This month’s Forum focused on Self-Publishing. Two artists, Jorge Lizalde and Rowena, co-founder of Tant magazine, presented works that enlightened us with two very different approaches to self-publication.
Jorge’s ‘Log’ series is a chronological collection of images taken daily on his mobile phone since 2009. These edited works have formulated into a curated ‘E-book’, or ‘Epub’. Jorge uses the internet as his primary way to present work to a wide and indiscriminate audience, in the form of a digital publication. This is a growing trend, and the reasons are obvious. Self-publishing on the internet is free and allows almost complete artistic freedom and editorial control. It brings artwork outside of a physical book or gallery format and into something intangible and, well, modern. Having originated from a mobile phone, the images lend themselves well to being displayed on a screen format, as to physically manifest them in print would completely change the nature of the images.
Jorge’s publications prompted discussion on the physical nature of exhibiting art and the way in which technology dictates the way we relate to each other and our work. No matter how much we resist these motions, we are constantly both bombarded with, and demanding of, instantaneous information. With our demands on technology and its demands on us, how is it possible to strike a balance in both our everyday lives and within our artistic practice?
In relation to Art Fairs (the topic of March’s Forum), gallery representation, commercialisation and connecting with other people regarding your works, the issues surrounding internet publications are varied. In some ways the purpose of Art Fairs are to ‘meet the maker’, to view (and sometimes purchase) tangible objects. Jorge, and I’m sure many others, will have experience of taking part in shows or publications purely as a result of the internet. Jorge as been part of a few projects now, consequential of his work having being seen online and never actually physically meeting with the other parties involved. This has prompted collaboration with photographers all over the world, resulting in a Columbian based project named SanCocho de Ojo (literally meaning, Soup of Eyes). See www.sancochodeojo.tumblr.com. It is evident from Jorge’s practice that the internet offers an endless realm of social and artistic possibility. Although the work essentially exists in a virtual realm, for commercial purposes he has developed a CD Format of his ‘Log’ E-book, which is available on www.jorgelizalde.wordpress.com/log-the-e-book, where it is also possible to re-blog and follow his work. If you’re interested in publishing an Epub, see www.calibre-ebook.com, www.code.google.com/p/sigil and www.blurb.com for more information. Jorge’s work also features in Chris Brown’s article on the way social media has changed the way artists work in March’s a-n magazine. See http://www.a-n.co.uk/an_docs/a-n_magazine_1203.flip/#/10/zoomed.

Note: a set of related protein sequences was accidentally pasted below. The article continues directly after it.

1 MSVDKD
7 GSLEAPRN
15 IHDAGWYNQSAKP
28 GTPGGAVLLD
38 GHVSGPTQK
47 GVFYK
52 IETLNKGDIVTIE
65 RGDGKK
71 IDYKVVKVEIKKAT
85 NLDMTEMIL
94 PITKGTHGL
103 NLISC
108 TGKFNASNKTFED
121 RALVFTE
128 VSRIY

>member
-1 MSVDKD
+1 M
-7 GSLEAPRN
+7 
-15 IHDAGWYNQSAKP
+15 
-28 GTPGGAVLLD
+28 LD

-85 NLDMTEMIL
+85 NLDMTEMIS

Tant Magazine is a collaborative editorial process founded by Rowena Fromtant and first produced in November last year. Rowena describes the publication as an intersection of a recorded document and a lifestyle. The publications, each (to be) unique in their process and format, are organically developed objects that explore social and artistic connections between individuals, locally and globally. Tant is viewed by its creators as test-space that serves to provide a relationship-wide document. Its line-up is always changing and it is this dislocation of identity that Rowena hopes will keep it thriving. The publications are open to submissions in all forms with no set parameters of content or format. You can apply via their website www.tantmagazine.com.
Integral to the ethos of Tant is collaboration. The formal and social connections made, are through chance occurrences and associations and push its contributing artists into new and exciting territory. The publication is, in a sense, curated though there is no fixed editorial standpoint that dictates its direction. There is no curatorial hierarchy; Tant seeks to be an all- inclusive process and discourse between its participants, be they artists, writers, designers, musicians... creating a sort of editorial “collage”. It is important to Tant to explore different forms of existence, be they visual, verbal or otherwise. Forum itself was considered by Rowena to be Tant’s second edition- 0.2. 0.3 was launched via typewriter at the Book Arts Fayre at Ffotogallery two days later.
Tant is free, with the view to create an art-object that is accessible and indiscriminate. To put a price on the magazine would change its position and make it a commercial commodity, which Tant’s makers want to avoid, though this prompted discussion on the financial practicalities of self-publication. At the moment Tant remains self funded, though donations are welcome. The physical distribution of Tant is purely down to personal delivery, and although they have a website the marketing is largely down to word of mouth. There are no mail outs, and no online copy. Currently, copies can be located, among other places, in Wales, London, Glasgow and elsewhere. They also have future plans to collaborate with Folio magazine (www.magazine-folio.com) in Istanbul. See www.publishandbedamned.org for more information in the world of Self-publishing.
Freya Dooley (Warp Intern)